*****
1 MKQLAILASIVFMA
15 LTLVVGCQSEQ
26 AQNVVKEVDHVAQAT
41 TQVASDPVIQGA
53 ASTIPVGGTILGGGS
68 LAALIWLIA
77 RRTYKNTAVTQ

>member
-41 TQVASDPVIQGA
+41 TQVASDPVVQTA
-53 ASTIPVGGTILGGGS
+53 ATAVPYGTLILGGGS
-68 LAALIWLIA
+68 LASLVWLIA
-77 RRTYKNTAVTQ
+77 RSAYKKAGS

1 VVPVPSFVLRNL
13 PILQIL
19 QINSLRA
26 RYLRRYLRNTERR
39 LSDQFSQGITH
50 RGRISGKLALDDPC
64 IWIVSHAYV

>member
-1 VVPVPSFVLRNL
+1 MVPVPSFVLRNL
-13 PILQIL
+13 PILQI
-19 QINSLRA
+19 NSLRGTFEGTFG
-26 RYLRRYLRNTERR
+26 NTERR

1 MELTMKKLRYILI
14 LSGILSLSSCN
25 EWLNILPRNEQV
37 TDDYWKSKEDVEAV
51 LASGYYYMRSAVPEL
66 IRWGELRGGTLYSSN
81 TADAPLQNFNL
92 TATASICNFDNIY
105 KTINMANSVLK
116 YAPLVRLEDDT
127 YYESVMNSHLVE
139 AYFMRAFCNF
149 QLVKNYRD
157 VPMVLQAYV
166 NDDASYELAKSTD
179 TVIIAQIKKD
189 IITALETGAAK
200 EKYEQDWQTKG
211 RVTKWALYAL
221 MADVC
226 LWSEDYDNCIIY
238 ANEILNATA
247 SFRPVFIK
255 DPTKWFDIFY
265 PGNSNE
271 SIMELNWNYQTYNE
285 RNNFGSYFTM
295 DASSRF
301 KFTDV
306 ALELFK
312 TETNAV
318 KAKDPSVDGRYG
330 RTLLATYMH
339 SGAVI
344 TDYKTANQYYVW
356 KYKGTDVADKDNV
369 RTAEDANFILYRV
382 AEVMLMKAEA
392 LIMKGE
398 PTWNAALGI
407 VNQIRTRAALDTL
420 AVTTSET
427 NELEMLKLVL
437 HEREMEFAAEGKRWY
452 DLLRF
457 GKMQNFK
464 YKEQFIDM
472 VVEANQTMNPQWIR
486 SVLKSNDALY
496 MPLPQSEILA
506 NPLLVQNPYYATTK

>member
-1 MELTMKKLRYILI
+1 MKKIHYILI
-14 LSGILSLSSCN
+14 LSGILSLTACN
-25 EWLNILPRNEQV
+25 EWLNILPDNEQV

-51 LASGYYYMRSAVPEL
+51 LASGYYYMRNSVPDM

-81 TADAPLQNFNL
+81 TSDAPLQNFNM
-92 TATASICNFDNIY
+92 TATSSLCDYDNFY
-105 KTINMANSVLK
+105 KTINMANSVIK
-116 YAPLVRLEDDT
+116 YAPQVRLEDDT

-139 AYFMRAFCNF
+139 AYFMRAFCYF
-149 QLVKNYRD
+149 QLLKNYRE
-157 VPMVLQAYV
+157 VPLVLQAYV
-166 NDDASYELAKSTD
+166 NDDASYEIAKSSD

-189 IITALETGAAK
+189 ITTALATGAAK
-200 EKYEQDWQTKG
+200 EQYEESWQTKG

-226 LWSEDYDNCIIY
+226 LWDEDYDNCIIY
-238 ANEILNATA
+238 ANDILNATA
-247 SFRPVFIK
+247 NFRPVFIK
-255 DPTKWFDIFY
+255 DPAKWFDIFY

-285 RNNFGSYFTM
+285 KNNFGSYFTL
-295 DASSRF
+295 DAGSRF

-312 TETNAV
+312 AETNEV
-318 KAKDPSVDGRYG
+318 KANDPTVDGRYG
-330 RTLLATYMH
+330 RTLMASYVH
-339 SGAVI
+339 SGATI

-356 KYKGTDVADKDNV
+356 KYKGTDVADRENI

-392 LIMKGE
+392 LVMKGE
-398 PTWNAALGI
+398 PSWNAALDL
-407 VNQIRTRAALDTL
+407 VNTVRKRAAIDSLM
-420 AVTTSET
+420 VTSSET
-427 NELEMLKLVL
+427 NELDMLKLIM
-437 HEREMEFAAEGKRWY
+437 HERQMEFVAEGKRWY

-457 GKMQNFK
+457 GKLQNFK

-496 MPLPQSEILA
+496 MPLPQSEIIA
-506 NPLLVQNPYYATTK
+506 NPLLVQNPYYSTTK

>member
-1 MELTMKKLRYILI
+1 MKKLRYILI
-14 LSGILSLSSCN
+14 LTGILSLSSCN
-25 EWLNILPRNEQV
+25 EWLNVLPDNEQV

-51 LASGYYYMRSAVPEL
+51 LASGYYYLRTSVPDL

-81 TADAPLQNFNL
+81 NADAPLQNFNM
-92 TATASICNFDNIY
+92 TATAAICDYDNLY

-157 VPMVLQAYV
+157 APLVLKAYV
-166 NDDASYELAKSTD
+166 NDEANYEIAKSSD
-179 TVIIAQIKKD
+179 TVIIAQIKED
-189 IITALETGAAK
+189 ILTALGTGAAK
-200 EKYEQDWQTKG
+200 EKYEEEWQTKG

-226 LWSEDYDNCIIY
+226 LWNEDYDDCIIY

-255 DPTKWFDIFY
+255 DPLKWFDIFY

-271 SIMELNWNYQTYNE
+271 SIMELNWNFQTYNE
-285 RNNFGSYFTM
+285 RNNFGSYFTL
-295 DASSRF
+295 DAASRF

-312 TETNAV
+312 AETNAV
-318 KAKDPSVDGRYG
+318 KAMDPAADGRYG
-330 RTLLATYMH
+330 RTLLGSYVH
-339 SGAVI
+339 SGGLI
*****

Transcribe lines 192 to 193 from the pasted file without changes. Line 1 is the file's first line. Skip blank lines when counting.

-339 SGAVI
+339 SGGLI